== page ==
Abigail Green / The Daily Gamecock

'They're in control now': Student pursues passion for teaching self-defense

Da'Cia Campbell teaches female students how to take initiative and defend themselves against attackers. 

The second-year biology and psychology student is a teaching assistant for Self-Defense for Women, a class that helps students learn how to protect themselves in uneasy situations. These situations range from being stalked to defending against rapists, and the course focuses on preparing students for real-life scenarios. The class meets every Friday and is a laid-back and educational experience, Campbell said.

“Once they start the class, no one has a problem going to the class because it's a really fun environment," said Campbell. 

There are no prerequisites to join the class, but students are expected to participate in physical activities. Campbell said she was initially uncertain about learning from Steve Sawyer, an adjunct professor in the physical education department, because she didn't want to practice the positions with a male. But she said she realized Sawyer was able to provide valuable insight concerning how attackers generally think and react to situations.

Sawyer demonstrates real-life scenarios to teach the students how attackers act, which he says is one of the benefits of learning from a male instructor. These scenarios are fast paced and designed to get the students comfortable with the moves.

Sawyer brings his background in martial arts to the course and incorporates military-style techniques for takedowns and escapes. Sawyer explained that if the victim can wrap around the attacker, the control can then shift from the attacker to the victim. 

“A person who wants to control me loses control, and that’s not part of the plan," Sawyer said. "That’s when the defender starts flipping the tables and taking over their own personal initiative, and now they’re in control.”

Last semester, Sawyer watched Campbell become more capable in the class. He saw her teaching her partner and others around her, showing him that she was taking personal initiative. She was also answering questions and coaching her classmates, which instantly grabbed his attention.

“I’m watching an individual who’s learning technique, performing it rather well, and at the same time trying to connect with the people around her to make sure that they’re at the same level that she is,” Sawyer said.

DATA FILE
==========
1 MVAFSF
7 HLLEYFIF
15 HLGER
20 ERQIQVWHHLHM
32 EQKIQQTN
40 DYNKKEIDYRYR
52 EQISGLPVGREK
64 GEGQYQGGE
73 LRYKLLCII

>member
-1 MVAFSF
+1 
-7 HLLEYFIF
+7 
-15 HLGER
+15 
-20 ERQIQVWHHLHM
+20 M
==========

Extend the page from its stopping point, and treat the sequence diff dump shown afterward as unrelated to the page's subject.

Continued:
Sawyer's ultimate goal is to teach Campbell and his other TAs enough to have them replace him. He wants to pass the torch to the next generation, and when he saw Campbell show interest and passion about self-defense, he knew she was fit for the job. 

“That’s a flag for me, right there," Sawyer said. "That’s a person who wants to teach. That’s a person who wants to coach." 

Nakia Devine, a fourth-year biology student, was interested in the class because she often walks alone and wanted to be prepared for real-life situations. She teaches her roommate the moves and techniques she learns to help prepare her as well. 

Devine said Campbell's ability to demonstrate proper technique and explain why students are incorrectly using a technique is what makes her a great instructor. 

“I think it’s also being able to know the technique well enough to tell someone that they’re doing it wrong, but tell them why they’re doing it wrong," Devine said.

Campbell recommends that any female student, especially those who live off-campus, should consider the class. Her favorite part of the class is learning the practical moves that she will use in real-life situations, not just inside the classroom.

“I know how to handle situations to show I’m in control, as well as knowing that I can protect myself now,”  Campbell said.

Campbell said she wants students to be prepared when it comes to dangerous situations. She also advises others to go into any self-defense course with confidence and willingness to learn because many people find themselves in threatening situations, even if they don't often consider it a possibility. 


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